BALTIMORE (WJZ)– Adult children of legendary radio host Casey Kasem, actor Mickey Rooney, and singer Glen Campbell gave emotional accounts Wednesday in Annapolis of how they were prevented from visiting their dying parents.
As famous as Kasem was during his life in the music industry, it was his declining years that made headlines with the public battle between daughter Kerri Kasem and her stepmother Jeanne Kasem over visitation rights.
“When I protested outside of my father’s house with all of my dad’s family members, friends, coworkers, me, my brother, my sister, my dad’s brother, because no one was being let in to see him. It got picked up publicly and I received hundreds of letters from people all around the country and Maryland as well,” Kerri said.
Kerri was joined by Rooney’s daughter Kelly Rooney and Campbell’s son Travis Campbell, in support of a house bill that provides legal recourse for adult children, whose parents like theirs, are under legal guardianship of someone denying them access.
“He was in guardianship for 18 months, passed away, and when he passed away I received a call from my brother crying, ‘is it true what I just heard on television that daddy is dead?’ I said ‘Michael what?’ He said, ‘I just heard that he was.’ This guardian didn’t even have the compassion to call and let us know that our father had passed,” Kelly said.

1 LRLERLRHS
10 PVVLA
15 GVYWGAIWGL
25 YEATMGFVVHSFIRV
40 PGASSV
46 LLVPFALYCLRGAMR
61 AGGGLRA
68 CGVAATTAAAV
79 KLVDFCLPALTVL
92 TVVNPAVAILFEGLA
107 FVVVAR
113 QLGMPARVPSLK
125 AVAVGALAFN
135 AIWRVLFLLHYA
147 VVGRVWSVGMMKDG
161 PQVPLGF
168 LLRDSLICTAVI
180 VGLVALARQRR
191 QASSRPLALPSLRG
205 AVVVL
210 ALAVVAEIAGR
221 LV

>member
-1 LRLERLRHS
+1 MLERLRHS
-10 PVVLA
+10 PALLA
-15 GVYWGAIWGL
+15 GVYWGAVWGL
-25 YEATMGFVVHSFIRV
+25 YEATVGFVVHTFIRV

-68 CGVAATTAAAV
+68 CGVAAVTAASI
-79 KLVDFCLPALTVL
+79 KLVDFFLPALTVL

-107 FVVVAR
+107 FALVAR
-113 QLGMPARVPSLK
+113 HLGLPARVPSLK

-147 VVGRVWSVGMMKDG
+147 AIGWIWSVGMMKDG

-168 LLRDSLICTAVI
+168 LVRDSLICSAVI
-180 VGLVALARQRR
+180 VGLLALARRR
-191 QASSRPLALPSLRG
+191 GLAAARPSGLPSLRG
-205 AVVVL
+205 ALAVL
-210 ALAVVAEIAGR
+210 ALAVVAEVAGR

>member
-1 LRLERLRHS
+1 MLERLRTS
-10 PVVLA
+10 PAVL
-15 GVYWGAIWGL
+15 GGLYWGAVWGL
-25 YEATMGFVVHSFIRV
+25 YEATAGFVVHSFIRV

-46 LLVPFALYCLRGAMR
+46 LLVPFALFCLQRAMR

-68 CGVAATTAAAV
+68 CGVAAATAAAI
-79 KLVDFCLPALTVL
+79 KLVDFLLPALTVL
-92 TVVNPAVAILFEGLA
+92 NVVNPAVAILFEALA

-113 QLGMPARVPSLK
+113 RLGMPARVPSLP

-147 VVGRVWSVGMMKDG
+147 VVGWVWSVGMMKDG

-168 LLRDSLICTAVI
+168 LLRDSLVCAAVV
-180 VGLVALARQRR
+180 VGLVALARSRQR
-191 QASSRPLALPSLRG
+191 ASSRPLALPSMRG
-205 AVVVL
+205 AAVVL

“Yes our fathers have notoriety but I provide my efforts, which nothing compared to the efforts that Kerri puts out and Kelly. But we do this for the other people, for the people who don’t have means,” Travis said.
An opponent to the bill who represents adults in guardianship cases told WJZ new legislation is not needed.
“We just don’t have a problem here. We have really good laws. The legislature has done a great job protecting people like the one they’re allegedly trying to protect. It’s not necessary,” opponent Ria Rochvard said.
In addition to the celebrity children, Marylanders testified that in their own experience, the bill would help.
Last year, the bill passed the House but died in the Senate. The bill has more than 100 cosponsors in the House of Delegates.